have to assume any New England building dating back to the Seventeenth Century
must have been involved in witchcraft in some way. The historic Noyes-Parris
House, former home of Rev. Samuel Parris of Salem Witch Trial infamy, is a good
example. Fittingly, the early Colonial house serves as the central location of
brothers Michael & Shawn Rasmussen’s old school The Inhabitant (trailer here), which releases today on iTunes.
the freakiness of Rose Stanton, the somewhat age-addled retiring proprietor, a
married couple is delighted to buy the March Carriage bed & breakfast—and for
such a reasonable price. Dan and Jessica Coffey believe it is an investment in
their future, but they really did not poke around enough. If they had, they
might have noticed the weird witchcraft paraphernalia in the cellar and the
video surveillance monitors still functioning in the attic. They also might have
been curious to learn Lydia March, a midwife accused of witchcraft, met her
grisly end while living there.
first few days are filled with rustic charm, but when Dan is suddenly called
away on business, he returns to find a radically different vibe. If only their
dog Wiley could talk. Instead, he will have to look for answers in the
surveillance tapes and the local witchcraft museum.
is no question the Noyes-Parris/March Carriage is an absolutely terrific location
for a horror film. The Rasmussen Brothers fully exploit it, taking viewers into
all sorts of dark rooms and passageways. The
Inhabitants bears obvious comparison to Ti West’s The Innkeepers (some of his fans were down on it, but we were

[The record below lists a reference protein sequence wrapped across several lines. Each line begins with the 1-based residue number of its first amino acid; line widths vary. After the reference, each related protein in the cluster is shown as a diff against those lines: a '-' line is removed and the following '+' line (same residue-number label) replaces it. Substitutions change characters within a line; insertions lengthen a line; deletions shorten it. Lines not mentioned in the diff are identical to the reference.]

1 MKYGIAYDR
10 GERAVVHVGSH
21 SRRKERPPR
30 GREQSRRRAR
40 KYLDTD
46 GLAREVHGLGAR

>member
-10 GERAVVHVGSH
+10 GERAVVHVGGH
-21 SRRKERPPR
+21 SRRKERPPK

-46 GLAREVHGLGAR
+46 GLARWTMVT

bullish on it here), with good reason. Both films seem to absorb and project
the eerie energy of their backdrops, creating claustrophobic terror. However, The Inhabitants also brings to mind
films like Ted Geoghegan’s We Are Still Here and, believe it or not, the first V/H/S
film (they both make grainy video tape pretty damn blood-chilling).
course, you can also see stylistic hat-tips to the ambitious low budget horror
films of the late 1970s and early 1980s. Everything feels real and
hand-crafted. Presumably, any computer generated effects were used sparingly. Fortunately,
the Brothers Rasmussen intuitively understand what we do not see is always scarier
than what we clearly can (especially if it is cheesy looking). They also
created an intriguingly eerie backstory that rings true to local lore. While we’re
at it, let’s give Wiley (a.k.a. Bailey) some credit. He’s very well trained and
rather expressive for a canine performer.
humans are not bad either, particularly Michael Reed as Coffey, the out his
depth everyman. He seems reasonably proactive and intuitive for a horror movie
husband, while Judith Chaffee is suitably unsettling as Stanton. Elise
Couture-Stone holds up her end well enough, but Jessica Coffey is just the sort
of role that demands disciplined consistency rather than method emoting.
Perhaps most impressively, the Brothers
Rasmussen demonstrate a really strong eye for visual composition. You can tell
throughout The Inhabitants that they
have carefully determined who and what should be in the foreground and
background of each shot. It is a surprisingly well-crafted and satisfying
ultra-indie film that deserves a wide genre audience. Highly recommended for
horror fans, The Inhabitants is now
available on most major VOD platforms.
Labels: Horror Movies, Rasmussen Brothers, Witch films